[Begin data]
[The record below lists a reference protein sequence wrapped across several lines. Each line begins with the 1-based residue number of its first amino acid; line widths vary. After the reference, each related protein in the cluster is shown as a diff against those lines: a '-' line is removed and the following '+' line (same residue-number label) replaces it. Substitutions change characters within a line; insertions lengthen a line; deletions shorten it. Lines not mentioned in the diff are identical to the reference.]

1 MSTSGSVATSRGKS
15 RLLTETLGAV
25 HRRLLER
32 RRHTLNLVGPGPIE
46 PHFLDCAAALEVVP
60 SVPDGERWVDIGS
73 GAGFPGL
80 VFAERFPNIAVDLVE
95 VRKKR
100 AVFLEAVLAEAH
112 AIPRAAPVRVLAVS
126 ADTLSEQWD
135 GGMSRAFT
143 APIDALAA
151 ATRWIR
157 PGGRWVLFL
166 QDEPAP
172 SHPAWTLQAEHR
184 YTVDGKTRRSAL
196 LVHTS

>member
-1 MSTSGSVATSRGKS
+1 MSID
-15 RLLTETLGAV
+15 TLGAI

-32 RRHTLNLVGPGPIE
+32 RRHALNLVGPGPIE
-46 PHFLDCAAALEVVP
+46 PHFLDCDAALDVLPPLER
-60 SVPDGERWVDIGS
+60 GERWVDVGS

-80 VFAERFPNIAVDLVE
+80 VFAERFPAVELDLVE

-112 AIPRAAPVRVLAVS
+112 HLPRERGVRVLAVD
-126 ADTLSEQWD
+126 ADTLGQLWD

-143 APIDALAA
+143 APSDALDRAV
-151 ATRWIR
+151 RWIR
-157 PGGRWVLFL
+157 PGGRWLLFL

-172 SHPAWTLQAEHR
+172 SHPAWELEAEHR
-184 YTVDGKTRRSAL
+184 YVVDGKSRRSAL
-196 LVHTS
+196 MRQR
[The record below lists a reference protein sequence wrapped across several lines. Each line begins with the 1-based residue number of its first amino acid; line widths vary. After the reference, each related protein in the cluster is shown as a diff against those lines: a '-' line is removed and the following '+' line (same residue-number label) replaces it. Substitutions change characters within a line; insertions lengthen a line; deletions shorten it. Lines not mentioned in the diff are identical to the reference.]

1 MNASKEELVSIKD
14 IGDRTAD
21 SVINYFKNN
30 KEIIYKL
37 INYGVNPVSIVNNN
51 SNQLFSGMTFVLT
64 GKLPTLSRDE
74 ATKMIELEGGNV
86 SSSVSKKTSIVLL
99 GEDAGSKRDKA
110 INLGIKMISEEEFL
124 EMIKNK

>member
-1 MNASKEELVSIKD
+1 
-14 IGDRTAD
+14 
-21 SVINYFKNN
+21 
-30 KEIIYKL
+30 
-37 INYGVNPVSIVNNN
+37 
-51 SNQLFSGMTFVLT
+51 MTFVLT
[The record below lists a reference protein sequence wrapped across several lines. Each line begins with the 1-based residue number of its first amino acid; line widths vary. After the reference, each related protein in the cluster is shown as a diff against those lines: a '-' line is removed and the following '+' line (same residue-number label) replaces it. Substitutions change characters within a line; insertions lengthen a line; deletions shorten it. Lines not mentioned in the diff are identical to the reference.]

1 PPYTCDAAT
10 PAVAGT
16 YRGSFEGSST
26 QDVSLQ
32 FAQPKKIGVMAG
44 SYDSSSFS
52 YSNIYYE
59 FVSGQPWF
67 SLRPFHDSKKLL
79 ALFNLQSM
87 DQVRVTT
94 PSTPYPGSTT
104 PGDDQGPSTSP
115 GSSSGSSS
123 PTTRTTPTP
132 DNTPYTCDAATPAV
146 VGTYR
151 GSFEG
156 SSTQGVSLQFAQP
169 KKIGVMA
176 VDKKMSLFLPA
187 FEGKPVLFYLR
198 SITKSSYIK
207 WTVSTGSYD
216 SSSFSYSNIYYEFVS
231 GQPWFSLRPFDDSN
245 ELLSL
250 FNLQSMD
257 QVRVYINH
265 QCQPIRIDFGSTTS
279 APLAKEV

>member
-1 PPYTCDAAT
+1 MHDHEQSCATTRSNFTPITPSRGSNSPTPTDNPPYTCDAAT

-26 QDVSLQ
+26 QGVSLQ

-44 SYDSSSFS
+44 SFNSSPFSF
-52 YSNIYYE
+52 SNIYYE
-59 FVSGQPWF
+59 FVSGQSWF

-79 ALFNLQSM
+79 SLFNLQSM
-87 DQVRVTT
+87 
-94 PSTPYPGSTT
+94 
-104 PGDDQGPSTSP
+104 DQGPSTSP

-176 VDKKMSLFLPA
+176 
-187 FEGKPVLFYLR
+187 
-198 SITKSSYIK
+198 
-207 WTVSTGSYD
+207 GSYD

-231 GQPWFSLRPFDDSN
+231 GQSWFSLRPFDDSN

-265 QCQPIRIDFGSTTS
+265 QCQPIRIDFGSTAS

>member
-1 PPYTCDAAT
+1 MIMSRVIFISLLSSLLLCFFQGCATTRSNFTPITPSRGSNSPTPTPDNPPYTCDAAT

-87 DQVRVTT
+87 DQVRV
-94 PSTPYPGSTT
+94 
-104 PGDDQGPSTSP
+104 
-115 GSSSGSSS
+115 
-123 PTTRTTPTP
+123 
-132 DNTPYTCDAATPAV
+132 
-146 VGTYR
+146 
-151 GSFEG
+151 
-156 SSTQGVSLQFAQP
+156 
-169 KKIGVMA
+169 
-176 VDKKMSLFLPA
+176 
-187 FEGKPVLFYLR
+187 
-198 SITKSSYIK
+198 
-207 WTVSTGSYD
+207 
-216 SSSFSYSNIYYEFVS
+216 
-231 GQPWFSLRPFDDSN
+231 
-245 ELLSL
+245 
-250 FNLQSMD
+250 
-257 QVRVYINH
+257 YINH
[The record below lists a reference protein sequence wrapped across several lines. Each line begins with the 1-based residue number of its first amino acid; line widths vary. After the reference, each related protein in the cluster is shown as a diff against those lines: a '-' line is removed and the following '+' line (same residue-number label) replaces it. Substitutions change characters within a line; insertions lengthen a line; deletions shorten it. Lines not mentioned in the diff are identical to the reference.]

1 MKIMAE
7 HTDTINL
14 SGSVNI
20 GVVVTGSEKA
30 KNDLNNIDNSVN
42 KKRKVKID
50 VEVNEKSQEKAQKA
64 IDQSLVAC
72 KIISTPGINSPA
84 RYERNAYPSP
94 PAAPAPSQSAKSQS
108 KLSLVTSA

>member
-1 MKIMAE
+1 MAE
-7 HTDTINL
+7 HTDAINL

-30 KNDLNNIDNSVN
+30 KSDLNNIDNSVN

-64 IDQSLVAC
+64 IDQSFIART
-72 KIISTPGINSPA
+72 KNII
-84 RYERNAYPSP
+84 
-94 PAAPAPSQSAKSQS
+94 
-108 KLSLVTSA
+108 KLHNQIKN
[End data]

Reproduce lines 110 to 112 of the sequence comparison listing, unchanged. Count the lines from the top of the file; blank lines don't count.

-1 PPYTCDAAT
+1 MHDHEQSCATTRSNFTPITPSRGSNSPTPTDNPPYTCDAAT

-26 QDVSLQ